Any evaluation of a school finance plan must begin with the basic understanding that money matters. If we want to see better results for low-income kids and English Language Learners, better graduation rates, more college ready students, smaller class sizes, increased teacher quality, and enrichment programs for an increasingly diverse global market, then the Legislature needs to provide adequate and equitable funding. Potential funding options could take the form of full-day Pre-K funding for currently eligible students, increased funding for special student populations, or an across-the-board increase in the basic allotment.

The Commission recommended an increase in base level funding, which would improve funding for all districts while equitably reducing recapture, a positive step forward. CPPP appreciates the Commission’s recommendation that “Any new resources injected into the school finance system for the 2020-21 biennium should come from diversified, reliable funding streams to ensure the sustainability of these reforms, with all existing and new funding not utilized for these reforms and other recommendations contained herein designated for needed statutory increases in the Basic Allotment in the 2020-21 biennium beyond its current level of $5,140.” CPPP is also pleased that the Commission included many of our recommendations in section L, including using projected revenue growth, the Economic Stabilization Fund, and eliminating certain tax exclusions.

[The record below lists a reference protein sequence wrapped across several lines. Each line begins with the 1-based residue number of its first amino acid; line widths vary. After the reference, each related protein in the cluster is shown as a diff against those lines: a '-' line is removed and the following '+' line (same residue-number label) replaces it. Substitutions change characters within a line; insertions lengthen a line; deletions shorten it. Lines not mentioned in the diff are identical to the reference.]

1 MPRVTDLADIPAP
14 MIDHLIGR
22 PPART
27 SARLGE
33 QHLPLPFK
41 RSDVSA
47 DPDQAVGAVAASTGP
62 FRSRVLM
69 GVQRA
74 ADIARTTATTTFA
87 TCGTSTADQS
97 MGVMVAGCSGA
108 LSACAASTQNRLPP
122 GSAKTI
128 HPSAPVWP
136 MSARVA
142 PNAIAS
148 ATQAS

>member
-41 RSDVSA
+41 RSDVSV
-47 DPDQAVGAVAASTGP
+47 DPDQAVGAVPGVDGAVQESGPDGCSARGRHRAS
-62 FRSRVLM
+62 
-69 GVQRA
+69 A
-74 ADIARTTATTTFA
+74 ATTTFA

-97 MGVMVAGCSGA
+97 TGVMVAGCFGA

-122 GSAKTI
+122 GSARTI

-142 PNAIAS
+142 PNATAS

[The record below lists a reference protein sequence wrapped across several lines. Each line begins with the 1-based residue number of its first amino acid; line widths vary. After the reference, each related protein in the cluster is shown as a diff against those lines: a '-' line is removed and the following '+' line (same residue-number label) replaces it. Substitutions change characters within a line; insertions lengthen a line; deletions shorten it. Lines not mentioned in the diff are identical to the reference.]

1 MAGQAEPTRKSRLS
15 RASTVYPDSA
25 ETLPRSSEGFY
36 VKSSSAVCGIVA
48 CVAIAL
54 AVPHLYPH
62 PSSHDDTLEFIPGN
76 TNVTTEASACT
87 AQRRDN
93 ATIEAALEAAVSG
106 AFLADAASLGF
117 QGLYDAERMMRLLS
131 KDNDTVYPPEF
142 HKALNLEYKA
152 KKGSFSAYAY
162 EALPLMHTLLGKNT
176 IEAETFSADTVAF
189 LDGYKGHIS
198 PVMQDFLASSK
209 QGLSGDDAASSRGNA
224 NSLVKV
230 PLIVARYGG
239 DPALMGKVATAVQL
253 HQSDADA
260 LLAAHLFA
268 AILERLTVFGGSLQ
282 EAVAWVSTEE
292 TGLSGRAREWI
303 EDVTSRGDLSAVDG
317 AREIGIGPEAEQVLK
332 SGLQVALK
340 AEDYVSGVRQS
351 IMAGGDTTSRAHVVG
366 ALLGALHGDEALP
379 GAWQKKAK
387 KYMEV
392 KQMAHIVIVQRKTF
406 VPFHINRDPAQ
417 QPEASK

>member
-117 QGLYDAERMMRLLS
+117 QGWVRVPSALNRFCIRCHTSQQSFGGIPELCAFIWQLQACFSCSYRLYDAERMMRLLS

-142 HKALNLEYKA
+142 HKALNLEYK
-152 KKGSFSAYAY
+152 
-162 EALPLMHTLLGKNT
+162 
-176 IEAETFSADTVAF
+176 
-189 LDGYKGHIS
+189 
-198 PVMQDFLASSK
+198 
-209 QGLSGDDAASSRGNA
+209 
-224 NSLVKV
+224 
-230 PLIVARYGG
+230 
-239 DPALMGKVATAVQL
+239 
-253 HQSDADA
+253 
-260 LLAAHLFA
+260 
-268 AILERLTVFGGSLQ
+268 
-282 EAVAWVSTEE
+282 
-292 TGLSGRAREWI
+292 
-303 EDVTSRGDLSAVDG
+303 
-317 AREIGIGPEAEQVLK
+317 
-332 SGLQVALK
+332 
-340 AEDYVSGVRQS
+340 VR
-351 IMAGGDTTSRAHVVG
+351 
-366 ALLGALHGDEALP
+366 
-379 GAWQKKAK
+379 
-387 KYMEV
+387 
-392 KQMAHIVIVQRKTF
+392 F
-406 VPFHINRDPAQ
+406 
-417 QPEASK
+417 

Ultimately, the Commission acknowledges that more money is needed in the system. The Commission did not recommend specific revenue streams or take any real action to determine actual costs to provide a high-quality education. The current level of per-student funding (the “basic allotment”) is a completely arbitrary number not tied to any established cost. That leaves more work for the Legislature in the upcoming session.